The short game effects the scorecard in the biggest way.  Ignoring the venomous three putt, let’s look at the chip shot phase of the game.   Within twenty-five feet, our wedges must transition from being broad swords to scalpels.  The pitching wedge transitions from being an iron to being closer to the putter where touch and precision are key.  A second key to master is where are you looking when you aim? 

Where the eyes focus, the ball goes.

When you approach a chip shot, instead of staring at the pin, take a step back literally and let’s read the shot.  The chip rolls like a putt so read the shot like you would a putt.  Kneel down and see the breaks of the green and find your target.   The target should be where the ball will hit and roll.  Unless you can sink a chip to the bottom of the cup, the cup should not be your target.

Example Chip Shot:

Let’s look at the following example where we are just off the green by ten feet with fifteen feet to the pin.

Chip shot
Chip shot just off the green. What do you aim/look at?

Chip Shot Aim:

Where you aim will guide the power in your swing.  Pick a landing spot for the chip shot and look there not at the pin.  The pin will pull your swing too far.

Chip shot
Aim at a landing spot not at the pin.

Chip Shot Drop Point Aiming:

By aiming at our drop spot of the chip shot, we plan for the roll of the wedge.  A rule of thumbs is a pitching wedge will roll the same distance it flies.  So if the hole is twenty feet from you, plan to land the ball ten feet from you.  There is give in take with the slope of the green but that is up to you to determine when you read the green’s slopes. All bets are off if you can spin the ball.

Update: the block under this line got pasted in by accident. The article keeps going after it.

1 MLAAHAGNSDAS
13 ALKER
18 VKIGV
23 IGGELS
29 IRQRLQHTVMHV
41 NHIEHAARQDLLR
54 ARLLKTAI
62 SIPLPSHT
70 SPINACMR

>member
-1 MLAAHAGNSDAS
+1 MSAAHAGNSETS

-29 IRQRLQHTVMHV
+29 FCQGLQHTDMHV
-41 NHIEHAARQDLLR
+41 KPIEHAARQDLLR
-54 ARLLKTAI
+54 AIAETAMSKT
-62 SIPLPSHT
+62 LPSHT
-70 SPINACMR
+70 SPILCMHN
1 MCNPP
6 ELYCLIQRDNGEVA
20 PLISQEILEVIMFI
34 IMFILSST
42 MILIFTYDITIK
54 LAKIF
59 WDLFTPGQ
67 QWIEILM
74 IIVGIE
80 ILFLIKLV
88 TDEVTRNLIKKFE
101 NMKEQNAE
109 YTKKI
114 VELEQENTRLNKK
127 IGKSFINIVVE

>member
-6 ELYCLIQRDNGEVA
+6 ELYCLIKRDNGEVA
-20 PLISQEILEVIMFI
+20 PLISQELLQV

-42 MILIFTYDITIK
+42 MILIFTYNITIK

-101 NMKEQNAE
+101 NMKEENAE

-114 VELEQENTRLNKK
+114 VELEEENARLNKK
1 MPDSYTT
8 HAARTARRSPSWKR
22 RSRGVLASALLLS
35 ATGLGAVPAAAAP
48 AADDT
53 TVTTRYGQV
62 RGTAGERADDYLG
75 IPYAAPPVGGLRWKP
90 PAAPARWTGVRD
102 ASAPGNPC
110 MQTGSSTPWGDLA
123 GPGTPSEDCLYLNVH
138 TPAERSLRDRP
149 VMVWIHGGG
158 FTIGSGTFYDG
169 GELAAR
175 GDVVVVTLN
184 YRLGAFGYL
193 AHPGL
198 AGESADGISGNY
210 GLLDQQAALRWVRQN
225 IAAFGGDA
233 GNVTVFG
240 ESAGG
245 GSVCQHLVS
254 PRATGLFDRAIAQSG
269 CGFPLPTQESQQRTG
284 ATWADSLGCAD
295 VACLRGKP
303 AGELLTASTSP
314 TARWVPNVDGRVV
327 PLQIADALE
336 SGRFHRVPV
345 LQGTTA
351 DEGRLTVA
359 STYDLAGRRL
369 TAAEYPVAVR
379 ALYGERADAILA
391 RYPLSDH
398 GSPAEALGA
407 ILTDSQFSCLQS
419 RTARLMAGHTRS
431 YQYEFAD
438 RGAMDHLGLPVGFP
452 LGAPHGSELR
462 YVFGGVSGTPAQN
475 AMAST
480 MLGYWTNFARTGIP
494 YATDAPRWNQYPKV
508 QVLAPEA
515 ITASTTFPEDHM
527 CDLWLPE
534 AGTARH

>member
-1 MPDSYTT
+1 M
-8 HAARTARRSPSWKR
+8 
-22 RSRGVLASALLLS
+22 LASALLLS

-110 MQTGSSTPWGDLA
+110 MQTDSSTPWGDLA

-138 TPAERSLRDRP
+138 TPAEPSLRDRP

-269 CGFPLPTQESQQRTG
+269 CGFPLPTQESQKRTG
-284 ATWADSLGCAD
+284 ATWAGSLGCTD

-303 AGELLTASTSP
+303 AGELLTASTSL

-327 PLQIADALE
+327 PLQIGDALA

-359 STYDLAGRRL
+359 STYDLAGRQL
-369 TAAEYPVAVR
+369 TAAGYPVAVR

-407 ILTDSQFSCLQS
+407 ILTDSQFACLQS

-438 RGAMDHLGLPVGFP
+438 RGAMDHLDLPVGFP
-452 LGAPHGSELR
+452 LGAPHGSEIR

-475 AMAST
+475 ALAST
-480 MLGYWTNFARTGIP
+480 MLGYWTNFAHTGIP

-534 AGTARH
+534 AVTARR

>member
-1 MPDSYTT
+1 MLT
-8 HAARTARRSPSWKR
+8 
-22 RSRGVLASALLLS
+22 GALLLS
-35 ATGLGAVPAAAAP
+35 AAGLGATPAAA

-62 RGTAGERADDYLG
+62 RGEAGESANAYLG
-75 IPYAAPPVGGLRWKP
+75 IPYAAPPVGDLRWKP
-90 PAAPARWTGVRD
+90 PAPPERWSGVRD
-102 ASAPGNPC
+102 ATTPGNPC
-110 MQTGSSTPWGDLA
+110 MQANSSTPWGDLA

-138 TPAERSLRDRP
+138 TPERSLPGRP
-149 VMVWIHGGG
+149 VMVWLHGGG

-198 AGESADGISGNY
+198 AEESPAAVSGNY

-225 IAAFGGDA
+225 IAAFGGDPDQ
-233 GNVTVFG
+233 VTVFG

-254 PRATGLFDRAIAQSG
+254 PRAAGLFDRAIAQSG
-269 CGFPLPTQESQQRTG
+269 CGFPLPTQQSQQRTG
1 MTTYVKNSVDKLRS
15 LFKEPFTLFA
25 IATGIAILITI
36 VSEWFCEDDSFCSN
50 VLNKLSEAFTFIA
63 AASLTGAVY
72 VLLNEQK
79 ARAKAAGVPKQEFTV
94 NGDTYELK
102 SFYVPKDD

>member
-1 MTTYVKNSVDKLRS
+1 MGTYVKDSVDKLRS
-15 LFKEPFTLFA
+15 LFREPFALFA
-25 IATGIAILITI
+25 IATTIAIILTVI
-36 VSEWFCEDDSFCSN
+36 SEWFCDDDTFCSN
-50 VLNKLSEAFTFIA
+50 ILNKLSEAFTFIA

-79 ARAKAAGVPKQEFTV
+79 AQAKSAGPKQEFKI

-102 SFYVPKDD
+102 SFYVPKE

Chip shot
Aim/look to land the ball on the edge of the green and roll to the pin.

Chip Shot at Pin Goes Past the Pin:

If you aim/look at the pin, your shot will go there and beyond.  This will leave you with a long putt back at the pin.

Chip shot
If you aim at the pin, the ball will roll past the pin and leave a long putt back.

Adjust your chip shot based on the slop of the green.  If the green slopes uphill, a bit more power is required.  Downhill lies more require you to use a loftier wedge or flop the ball instead.

A good short game hones the player’s focus.  You are not aiming for the green which can be 160 square feet but for a cup that is 14.18 square inches.  Make your aiming on your chip that precise so that you leave yourself a tap in par or roll in that birdie.

Aim small. Miss small.

How do you approach reading a chip shop?  What is your favorite club for chips?

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